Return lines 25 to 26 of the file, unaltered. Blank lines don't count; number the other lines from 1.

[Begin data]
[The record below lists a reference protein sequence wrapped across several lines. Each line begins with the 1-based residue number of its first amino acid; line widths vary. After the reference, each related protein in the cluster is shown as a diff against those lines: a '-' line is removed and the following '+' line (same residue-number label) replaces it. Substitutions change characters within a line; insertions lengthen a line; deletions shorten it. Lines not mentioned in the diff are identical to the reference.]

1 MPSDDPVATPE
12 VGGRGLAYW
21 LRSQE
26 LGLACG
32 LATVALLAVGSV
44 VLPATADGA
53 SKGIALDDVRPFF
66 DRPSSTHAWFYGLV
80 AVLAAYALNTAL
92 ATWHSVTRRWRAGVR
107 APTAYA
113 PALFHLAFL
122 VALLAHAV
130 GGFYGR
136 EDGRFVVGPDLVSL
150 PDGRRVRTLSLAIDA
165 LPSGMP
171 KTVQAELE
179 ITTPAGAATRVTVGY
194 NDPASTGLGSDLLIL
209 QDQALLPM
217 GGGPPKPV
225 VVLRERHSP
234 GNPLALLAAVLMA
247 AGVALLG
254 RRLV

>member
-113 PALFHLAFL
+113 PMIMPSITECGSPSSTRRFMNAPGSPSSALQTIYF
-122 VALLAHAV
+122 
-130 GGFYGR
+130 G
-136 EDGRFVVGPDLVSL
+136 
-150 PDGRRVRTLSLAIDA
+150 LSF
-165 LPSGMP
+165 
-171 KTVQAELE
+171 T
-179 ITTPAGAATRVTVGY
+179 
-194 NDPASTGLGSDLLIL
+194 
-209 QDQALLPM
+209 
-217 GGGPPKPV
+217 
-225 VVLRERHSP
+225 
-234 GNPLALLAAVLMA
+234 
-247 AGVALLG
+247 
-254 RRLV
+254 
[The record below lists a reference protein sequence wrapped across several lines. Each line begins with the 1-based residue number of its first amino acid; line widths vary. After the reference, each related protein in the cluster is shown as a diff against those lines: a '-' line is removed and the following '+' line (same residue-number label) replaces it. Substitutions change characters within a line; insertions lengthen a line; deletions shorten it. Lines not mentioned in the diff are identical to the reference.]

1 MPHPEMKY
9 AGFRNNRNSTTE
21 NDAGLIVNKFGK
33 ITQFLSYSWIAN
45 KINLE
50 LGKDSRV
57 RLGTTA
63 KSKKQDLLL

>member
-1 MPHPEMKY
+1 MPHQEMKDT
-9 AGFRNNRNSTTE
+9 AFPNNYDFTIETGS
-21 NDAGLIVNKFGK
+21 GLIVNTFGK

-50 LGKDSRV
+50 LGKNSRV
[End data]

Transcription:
234 GNPLALLAAVLMA
247 AGVALLG